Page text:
It's Wordhord Wednesday #50 and in honour of the occasion, I've decided to make this particular post accessible to all. Thank you so much to each and every goldgifa who has supported my work over the past 50 weeks. I'm hoping to devote even more time to Wordhord things in the future and you guys make this possible. Now on to today's post...
The word 'pearl' is very similar in different languages across Europe: perla (Czech, Icelandic, Italian, Polish, Spanish), perle (Danish, German, French, Norwegian), perlog (Welsh), pärla (Swedish), parel (Dutch), etc. Old English words are often quite similar to words in modern German, Icelandic, and Dutch, so I was surprised to learn that the OE word for pearl is mere-grota.
The OE word for 'pearl' is mere-grota, from Latin margarita. We have μαργαριτάρι (margaritári) in Greek and margaritar in Albanian... but this form of 'pearl' is far less common it seems. I never thought much about the Latin word, but seeing it in OE made me realise the logic of the name: mere (water, lake, sea) + grot (a particle, atom; compare to modern English 'grit').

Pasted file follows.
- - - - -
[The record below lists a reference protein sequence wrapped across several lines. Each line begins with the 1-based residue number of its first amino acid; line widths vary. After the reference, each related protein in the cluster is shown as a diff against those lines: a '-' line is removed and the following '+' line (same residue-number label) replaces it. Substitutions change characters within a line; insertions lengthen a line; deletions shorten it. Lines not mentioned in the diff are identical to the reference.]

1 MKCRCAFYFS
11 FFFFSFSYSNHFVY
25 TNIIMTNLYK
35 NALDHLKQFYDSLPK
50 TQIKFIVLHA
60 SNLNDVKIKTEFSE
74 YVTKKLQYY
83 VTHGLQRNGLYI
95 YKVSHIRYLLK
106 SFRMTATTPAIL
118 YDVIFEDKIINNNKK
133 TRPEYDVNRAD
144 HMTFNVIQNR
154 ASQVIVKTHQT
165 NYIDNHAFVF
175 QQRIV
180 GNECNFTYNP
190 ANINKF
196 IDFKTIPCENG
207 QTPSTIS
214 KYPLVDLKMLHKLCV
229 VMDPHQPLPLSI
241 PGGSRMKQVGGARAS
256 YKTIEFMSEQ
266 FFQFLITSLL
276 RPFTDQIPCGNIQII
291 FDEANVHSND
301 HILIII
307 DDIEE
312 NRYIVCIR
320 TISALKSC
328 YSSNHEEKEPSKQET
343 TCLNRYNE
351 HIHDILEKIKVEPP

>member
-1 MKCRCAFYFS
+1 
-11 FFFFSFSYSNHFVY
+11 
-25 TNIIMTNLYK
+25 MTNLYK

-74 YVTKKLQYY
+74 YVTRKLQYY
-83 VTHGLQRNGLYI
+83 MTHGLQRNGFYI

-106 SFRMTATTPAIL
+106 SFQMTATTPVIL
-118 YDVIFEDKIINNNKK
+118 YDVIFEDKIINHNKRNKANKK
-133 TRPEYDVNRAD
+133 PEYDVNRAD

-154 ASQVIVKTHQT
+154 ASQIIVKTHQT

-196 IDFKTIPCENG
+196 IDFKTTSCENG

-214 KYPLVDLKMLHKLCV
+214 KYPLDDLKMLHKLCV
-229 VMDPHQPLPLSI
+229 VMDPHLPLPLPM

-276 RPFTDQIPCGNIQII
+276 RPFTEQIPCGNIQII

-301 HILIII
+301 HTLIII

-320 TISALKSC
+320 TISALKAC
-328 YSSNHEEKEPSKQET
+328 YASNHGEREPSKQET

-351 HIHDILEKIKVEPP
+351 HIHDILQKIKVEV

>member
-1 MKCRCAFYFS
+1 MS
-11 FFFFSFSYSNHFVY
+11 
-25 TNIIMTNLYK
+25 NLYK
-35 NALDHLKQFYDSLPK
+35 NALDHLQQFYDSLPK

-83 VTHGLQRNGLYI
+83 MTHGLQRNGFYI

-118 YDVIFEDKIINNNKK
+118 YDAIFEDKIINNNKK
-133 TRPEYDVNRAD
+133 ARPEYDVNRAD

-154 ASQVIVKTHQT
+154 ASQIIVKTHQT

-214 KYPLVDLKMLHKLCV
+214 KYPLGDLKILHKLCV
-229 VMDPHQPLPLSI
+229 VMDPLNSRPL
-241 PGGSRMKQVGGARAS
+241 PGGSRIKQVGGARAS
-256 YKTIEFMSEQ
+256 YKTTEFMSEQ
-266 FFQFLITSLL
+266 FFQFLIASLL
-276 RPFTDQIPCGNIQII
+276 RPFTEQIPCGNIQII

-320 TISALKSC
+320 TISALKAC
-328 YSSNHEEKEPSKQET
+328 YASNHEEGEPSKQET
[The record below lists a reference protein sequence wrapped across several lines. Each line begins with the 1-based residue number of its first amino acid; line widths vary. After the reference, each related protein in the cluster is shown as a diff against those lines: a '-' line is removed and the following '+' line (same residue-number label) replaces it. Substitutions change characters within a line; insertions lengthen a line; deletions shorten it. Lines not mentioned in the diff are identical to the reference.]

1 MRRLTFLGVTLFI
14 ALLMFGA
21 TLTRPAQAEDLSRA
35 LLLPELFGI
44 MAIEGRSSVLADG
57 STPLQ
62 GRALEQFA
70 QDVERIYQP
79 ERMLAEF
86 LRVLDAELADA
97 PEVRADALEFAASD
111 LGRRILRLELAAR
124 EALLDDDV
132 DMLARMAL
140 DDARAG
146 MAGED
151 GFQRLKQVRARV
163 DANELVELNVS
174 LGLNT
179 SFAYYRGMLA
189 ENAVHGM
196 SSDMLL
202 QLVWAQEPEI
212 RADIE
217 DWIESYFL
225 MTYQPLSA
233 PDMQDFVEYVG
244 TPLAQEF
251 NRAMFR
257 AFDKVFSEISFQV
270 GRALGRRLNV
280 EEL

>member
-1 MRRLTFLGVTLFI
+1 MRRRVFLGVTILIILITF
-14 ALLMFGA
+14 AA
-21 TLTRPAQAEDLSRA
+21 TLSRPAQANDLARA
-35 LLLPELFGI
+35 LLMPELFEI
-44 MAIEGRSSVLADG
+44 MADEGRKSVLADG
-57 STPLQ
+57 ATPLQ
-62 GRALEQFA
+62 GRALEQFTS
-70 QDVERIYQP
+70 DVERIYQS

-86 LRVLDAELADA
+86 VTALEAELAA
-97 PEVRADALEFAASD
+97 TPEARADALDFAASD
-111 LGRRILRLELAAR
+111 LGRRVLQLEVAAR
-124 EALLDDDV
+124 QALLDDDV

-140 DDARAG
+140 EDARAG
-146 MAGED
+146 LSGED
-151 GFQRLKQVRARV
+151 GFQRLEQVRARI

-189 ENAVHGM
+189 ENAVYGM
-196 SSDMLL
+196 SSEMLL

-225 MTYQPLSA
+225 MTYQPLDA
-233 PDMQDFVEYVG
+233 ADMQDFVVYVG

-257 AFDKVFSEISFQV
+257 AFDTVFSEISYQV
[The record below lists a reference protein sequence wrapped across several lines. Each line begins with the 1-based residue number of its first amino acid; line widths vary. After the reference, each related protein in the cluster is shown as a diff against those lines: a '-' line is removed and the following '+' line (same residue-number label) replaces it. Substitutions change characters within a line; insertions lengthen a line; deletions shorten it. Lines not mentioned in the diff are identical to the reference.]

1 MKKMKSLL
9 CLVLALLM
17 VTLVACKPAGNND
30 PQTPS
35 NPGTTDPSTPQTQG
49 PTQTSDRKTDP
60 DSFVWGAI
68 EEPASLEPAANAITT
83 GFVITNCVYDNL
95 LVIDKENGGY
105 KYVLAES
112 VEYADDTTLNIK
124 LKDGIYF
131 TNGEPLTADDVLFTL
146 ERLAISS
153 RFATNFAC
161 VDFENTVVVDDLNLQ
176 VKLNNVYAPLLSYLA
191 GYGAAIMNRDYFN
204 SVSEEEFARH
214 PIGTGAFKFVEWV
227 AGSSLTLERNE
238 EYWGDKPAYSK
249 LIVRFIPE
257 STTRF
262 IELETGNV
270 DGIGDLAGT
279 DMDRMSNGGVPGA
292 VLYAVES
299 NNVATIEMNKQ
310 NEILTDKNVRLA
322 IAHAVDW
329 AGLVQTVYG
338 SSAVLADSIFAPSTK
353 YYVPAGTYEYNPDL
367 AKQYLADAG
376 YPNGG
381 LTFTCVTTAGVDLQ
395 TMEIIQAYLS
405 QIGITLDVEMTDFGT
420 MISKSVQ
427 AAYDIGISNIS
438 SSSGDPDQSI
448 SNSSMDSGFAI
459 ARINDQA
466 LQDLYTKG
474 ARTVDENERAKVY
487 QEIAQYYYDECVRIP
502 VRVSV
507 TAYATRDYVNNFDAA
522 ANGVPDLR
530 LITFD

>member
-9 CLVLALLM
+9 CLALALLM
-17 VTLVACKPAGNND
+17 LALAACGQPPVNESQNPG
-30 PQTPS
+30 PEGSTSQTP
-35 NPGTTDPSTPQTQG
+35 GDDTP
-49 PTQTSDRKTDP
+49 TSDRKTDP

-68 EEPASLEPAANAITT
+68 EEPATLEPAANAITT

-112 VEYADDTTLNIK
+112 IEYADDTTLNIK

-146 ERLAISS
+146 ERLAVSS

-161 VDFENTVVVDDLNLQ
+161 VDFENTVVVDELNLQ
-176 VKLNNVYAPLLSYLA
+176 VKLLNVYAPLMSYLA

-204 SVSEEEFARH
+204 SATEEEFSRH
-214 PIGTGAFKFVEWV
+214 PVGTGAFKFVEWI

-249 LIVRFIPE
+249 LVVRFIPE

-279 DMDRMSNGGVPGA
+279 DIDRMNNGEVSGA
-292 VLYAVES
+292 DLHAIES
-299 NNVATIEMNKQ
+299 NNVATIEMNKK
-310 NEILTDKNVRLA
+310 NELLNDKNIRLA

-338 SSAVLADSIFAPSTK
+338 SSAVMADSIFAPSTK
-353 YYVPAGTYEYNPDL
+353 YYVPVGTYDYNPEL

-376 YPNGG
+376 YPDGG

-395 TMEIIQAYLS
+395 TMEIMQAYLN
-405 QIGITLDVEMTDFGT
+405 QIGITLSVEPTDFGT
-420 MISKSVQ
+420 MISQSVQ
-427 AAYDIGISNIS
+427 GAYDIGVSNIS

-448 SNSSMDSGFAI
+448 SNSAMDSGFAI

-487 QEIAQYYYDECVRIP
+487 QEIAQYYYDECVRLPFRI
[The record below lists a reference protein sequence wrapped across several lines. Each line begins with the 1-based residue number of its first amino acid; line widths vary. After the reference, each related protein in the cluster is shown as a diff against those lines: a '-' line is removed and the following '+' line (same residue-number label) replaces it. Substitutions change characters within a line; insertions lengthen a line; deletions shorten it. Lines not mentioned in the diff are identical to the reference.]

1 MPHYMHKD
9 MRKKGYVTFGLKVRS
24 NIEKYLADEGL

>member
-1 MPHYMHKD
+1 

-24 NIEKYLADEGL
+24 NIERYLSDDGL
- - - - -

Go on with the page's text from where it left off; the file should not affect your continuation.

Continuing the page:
Mere-grota appears in the Old English Wonders of the East, a fascinating text with griffins, two-headed snakes, gold-gathering ants, and many other marvellous creatures. On an unnamed island there is a sun temple with a golden vineyard.
Ðonne is gylde wingeard æt sunnan upgange se hafað berian hundteontiges fotmæla lange & fiftiges. On ðam bergean beoð cende swylce meregrota oððe gymmas.
Then there is a golden vineyard in the direction of the rising sun that has grapes 150-feet tall. From these grapes are brought forth many pearls or gems.
I can't quite imagine what that means -- perhaps the seeds are pearls or gems? With grapes like that, I'd definitely stop paying more for the seedless ones.